This week, our Project Archivist, Louise, has discovered more about the procedures practised by neurosurgeon Norman Dott.
Cataloguing individual case files, you never know what you will find in each one. However, something unusual caught my eye recently. In 1933, Norman Dott operated on a young man to remove a brain meningioma, a slow-growing tumour found in the meninges (the protective membrane which surrounds the brain and spinal cord). The operation was successful, but left a gap in the right frontal region of his skull. The gap left not only a cosmetic effect, but made his brain more vulnerable to injury from blows to the head. Therefore, the man consulted Dott again in 1934 with a view to correcting the defect.
Since the gap was perceived as too large to be filled by a graft of the patient’s own bone, Dott and his medical colleagues considered the alternatives: a celluloid or metal plate was rejected on account of Dott’s fears of adhesion of the brain surface, and a transplant of fresh bone from another individual was considered too hazardous. Instead, it was decided to form a plate from boiled bone, which would be more resistant to penetration by living tissue and also more solid than fresh bone.
Before they could make this plate, Dott and his team operated with the purpose of making a cast of the gap in the patient’s skull. Casting at operation used a material called Denticol, which could stand to be sterilised for use in operative conditions. A plaster cast was made of the Denticol impression immediately afterwards so that a suitable plate could be manufactured to be inserted at another operation.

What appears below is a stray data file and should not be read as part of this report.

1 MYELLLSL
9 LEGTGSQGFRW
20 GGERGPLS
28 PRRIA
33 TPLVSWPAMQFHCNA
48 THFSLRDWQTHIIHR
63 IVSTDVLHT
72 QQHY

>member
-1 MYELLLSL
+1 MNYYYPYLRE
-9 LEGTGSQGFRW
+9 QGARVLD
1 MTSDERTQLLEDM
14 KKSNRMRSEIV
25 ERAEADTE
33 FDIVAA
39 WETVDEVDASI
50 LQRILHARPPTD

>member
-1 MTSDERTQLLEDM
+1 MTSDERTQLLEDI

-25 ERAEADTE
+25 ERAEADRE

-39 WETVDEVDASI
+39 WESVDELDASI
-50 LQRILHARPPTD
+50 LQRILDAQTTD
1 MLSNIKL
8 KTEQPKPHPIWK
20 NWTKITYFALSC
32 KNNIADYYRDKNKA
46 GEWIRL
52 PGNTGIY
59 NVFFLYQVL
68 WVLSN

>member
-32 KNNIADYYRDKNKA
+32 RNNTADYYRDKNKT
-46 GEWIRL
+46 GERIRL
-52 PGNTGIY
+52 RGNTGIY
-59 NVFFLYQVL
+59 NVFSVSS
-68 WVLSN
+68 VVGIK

Plaster cast made after operation, 1934
It was decided to make the plate from older macerated bone – bone that had been cleaned of tissue by bacteria – rather than fresher bone that had been simply boiled. When a suitable piece of bone had been cut for the plate, it was fitted onto the cast and then perforated ‘so that it resembled a piece of perforated zinc’. The plate was then thoroughly sterilised in readiness for fitting, which was carried out in a second, shorter operation in which the plate was sutured securely in position through some of the drill holes.
Plate made of macerated bone with metal handle, 1934
However, complications following operation revealed that the plate was not accepted by the surrounding brain tissue – it had to be removed, and a piece of natural rubber was inserted temporarily with a view to replacing it with a bone graft from the patient’s own ribs. Unlike the bone fragment, the presence of the rubber ‘filling’ was tolerated by the patient’s own tissue.
Patient showing post-operative scars, 1934